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How to Work Best With a Designer

By January 29, 2016May 24th, 2021verve

When you’re paying a designer to create your branding or another important project, you’re making a big investment, and probably have high expectations, too! So how can you create the best possible client/designer relationship? How can you get every ounce of creative genius out of that designer, and ensure you want to continue to engage them long into the future?

I’m happy to let you in on a few secrets to creating a dreamy partnership with your designer – they’ll love you for it, and you’ll be happier with the art they create!

1. Be proactive about your business: make some decisions before you enquire!

Of course, getting new shiny design work for your new business is an exciting process – who wouldn’t want to move full steam ahead? But before you start thinking about colour schemes and font choices, there are a few things you need to do first, to ensure the end result is just what you imagined!

  • Secure your business name: Make sure your business name of choice is registered, you have a domain name, and you’ve thought about a tagline that describes who you are or what you do! If not, a designer might be able to help you brainstorm some names to get started.
  • Identify your target audience: Have you determined who is your “dream customer?” (Hint: they probably share your core values. You can read more about the connection between values and ideal clients in our blog post here!)
  • Articulate what sets you apart: What’s your point of difference when comparing your competitors?
  • Know what your business actually does: Of course this seems basic – but it helps if you’re able to explain it! Are you selling online or in a retail store? How will people find out about your business?
  • Describe what you like: Can you show your designer some design styles you’re attracted to? Do you know why you like what you like – in other words, why certain designs appeal to you?

2. Ask about the process, then honour the process!

Every designer is different in how they create their art. Some designers love to spend hours on research, others like to draw initial concepts before getting to screen time, some even like to take weeks just to brainstorm. Whatever the process is with the designer, you should honour it. Asking them to do something different or to adapt to the way in which you’ve worked with a previous designer could get in the way of the best creative result. You can read all about our process here.

3. Don’t hesitate to communicate.

When it comes to helping your designer create your brand, you can never say too much! The more passionately you share your story, your ideas and what makes your brand unique, the better connected a designer will be with you and with the final product. So go right ahead! Write an epic novel about your business. Share some photos about your progress. Gather words and phrases that reflect your brand. However you choose to communicate, just be open and share as much as you can with your designer. Then, you can sit back and let them craft the magic of your story in a visual way.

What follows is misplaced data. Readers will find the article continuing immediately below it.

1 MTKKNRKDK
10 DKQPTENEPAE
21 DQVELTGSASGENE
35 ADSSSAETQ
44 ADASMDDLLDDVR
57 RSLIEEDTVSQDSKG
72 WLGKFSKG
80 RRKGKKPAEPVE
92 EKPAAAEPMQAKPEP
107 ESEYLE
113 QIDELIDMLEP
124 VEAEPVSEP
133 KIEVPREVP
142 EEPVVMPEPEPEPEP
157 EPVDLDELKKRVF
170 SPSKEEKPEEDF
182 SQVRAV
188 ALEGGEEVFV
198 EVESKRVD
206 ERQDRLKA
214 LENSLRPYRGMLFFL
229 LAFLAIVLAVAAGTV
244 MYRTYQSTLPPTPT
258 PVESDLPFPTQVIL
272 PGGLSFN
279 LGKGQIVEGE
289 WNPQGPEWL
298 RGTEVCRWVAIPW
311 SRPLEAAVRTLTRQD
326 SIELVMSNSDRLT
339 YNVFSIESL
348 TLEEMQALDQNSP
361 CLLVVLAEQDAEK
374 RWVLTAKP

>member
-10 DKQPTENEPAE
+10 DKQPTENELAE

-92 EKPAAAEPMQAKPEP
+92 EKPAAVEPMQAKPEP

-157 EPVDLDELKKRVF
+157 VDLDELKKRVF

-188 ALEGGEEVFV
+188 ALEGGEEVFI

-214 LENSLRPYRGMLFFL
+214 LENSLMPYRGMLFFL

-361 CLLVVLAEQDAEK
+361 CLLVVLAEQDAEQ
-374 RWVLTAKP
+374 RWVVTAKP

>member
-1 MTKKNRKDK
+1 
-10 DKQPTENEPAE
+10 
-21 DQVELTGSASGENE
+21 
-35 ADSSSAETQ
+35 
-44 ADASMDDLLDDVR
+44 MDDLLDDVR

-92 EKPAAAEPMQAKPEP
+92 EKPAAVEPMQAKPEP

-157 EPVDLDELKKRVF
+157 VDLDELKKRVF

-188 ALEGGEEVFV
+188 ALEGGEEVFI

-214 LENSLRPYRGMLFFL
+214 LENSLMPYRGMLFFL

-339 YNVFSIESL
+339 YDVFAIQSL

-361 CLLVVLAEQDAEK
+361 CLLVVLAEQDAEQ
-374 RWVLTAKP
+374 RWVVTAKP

4. Consider your choices – how many do you need?

When you first engage a designer, be sure to decide up front if you prefer to receive one concept or two, or maybe a few. And mention this before they quote you a rate! Keep in mind: extra concepts mean extra research time, creation time, and tweaking time, which means extra cost. However, an additional concept could provide a new perspective, a fresh idea and a design direction you may not have thought of without having the additional choice. And the right concept is always worth the investment!

5. Be respectful of the art!

Understanding the artist’s creative rights is paramount to keeping a great client-designer engagement, and this goes way beyond mere copyright and intellectual property law. It’s about being ethical. See, you may feel that editing or cropping a designer’s work, pasting text and images on top, or tweaking the design yourself is harmless, but it’s actually damaging the integrity of the original work (and its creator!). You wouldn’t see the Mona Lisa cropped or plastered with new content, would you? Respect the art, the designer and your own brand, and always ask the designer first if it’s okay for you to make revisions. The designer’s reputation is at stake here, not to mention the consistency of your brand!

We’ve been privileged to create some amazing things for our own amazing clients, and we’d love for you to be one of them. Please enquire directly when you’re ready to begin our design partnership with your brand!


  • blank Jayne Bayquen says:

    Great post! I’m a designer as well and it really does help when a client has an understanding from our perspective, but we know that isn’t always the case.

    • Thanks Jayne! Glad you enjoyed the read. Yes, I am a big believer in educating expectations and process so it’s clear for both designer and client. Its a win, win really! 🙂